Writer/Activist Lu Gengsong Sentenced to Four Years in Prison

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Writer/Activist Lu Gengsong Sentenced to Four Years in Prison
CHRD protests the use of “Inciting Subversion of State Power” to Prosecute Free Speech

(Chinese Human Rights Defenders, February 5, 2008)- Lu Gengsong (吕耿松), a Hangzhou-based freelance writer and human rights defender detained since August 24, 2007, was sentenced to four years in prison and one year of political rights deprivation for “inciting subversion of state power” by the Hangzhou City Intermediate People’s Court on February 5.
Lu’s wife, daughter and two friends were present when the verdict was read. The court session lasted 15 minutes. Hangzhou Public Security Bureau (PSB) barred other supporters and friends from attending the verdict by either putting them under house arrest or, for those who arrived at the Court, preventing them from entering the courtroom. Lu’s trial on January 22 was also a closed trial.

Lu’s family has decided to appeal. Lu is currently incarcerated at the Xihu (West Lake) Detention Center in Hangzhou City.

A resident of Hangzhou city, Zhejiang province, Mr. Lu, 51, was formerly a teacher at the Zhejiang Higher Professional School of Public Security but was expelled in 1993 because of his participation in pro-democracy activities. He is the author of several books on political reform, such as A History of CCP Corrupt Officials (HK, Culture and Arts Studio, 2000). He frequently posted news articles on the Internet reporting official corruption and violations in forced evictions of urban residents. A few days before his own detention, he reported on the confinement in a psychiatric hospital of fellow activist He Weihua, and the day before his detention, he attended the criminal trial of housing rights activist, Yang Yunbiao. Lu was detained on August 24, 2007, and formally arrested on September 29, 2007, on suspicion of “inciting subversion of state power.”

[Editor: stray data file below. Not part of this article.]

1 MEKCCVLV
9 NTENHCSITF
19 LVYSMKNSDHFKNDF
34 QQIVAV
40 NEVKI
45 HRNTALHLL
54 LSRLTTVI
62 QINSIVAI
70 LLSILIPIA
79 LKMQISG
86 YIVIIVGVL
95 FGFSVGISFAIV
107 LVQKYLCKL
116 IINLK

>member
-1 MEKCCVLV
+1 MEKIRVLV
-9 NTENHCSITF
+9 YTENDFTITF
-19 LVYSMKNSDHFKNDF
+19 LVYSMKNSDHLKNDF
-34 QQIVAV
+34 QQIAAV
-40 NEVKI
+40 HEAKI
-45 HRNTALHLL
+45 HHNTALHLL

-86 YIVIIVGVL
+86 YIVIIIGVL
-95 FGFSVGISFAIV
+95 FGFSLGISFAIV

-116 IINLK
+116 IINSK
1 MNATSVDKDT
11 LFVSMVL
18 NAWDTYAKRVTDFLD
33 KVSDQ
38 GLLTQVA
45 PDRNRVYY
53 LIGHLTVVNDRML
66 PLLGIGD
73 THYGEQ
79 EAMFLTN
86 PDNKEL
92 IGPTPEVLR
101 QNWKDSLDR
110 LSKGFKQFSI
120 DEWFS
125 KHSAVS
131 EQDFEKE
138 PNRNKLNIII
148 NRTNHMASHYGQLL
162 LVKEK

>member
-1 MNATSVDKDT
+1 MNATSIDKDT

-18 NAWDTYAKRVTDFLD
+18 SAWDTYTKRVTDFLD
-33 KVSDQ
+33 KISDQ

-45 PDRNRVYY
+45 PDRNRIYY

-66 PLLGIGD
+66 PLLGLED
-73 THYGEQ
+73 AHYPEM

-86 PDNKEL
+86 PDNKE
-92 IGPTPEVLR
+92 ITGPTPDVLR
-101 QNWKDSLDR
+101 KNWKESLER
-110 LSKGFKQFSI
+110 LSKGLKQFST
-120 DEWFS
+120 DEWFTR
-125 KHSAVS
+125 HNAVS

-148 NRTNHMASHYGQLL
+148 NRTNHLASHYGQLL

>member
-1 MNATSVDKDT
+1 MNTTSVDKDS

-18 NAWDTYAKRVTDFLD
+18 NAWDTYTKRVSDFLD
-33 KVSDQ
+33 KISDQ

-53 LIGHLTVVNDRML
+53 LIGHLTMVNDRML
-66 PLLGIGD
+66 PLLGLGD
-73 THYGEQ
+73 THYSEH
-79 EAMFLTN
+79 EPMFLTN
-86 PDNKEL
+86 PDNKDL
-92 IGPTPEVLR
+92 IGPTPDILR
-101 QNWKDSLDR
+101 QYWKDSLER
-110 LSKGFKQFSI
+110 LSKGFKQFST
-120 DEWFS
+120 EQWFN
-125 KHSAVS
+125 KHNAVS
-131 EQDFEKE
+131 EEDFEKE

CHRD considers Lu’s sentence yet another instance of the criminalization of PRC citizens legitimately exercising their constitutional right to freedom of expression. The right to freedom of expression is also guaranteed in Article 19 of the International Covenant on Civil and Political Rights (ICCPR), which China has signed (though not ratified).

The use of the crime of “inciting subversion of state power”—as stipulated in Article 105(2) of the PRC Criminal Law—to persecute those exercising their right to freedom of expression is unconstitutional and a violation of basic human rights. CHRD recently released a report documenting and analyzing cases in which the law has been used to persecute free speech. CHRD calls on the Standing Committee of the National People’s Congress (NPCSC) to reinterpret Article 105(2) in such a way that the law clearly and strictly defines key terms and articulates the necessary restrictions on its use, so as to prevent its use to persecute individuals for exercising their right to freedom of expression.

For more information, please see:
Inciting Subversion of State Power”: A Legal Tool for Prosecuting Free Speech in China
Lu Gengsong, writer and activist, under formal arrest

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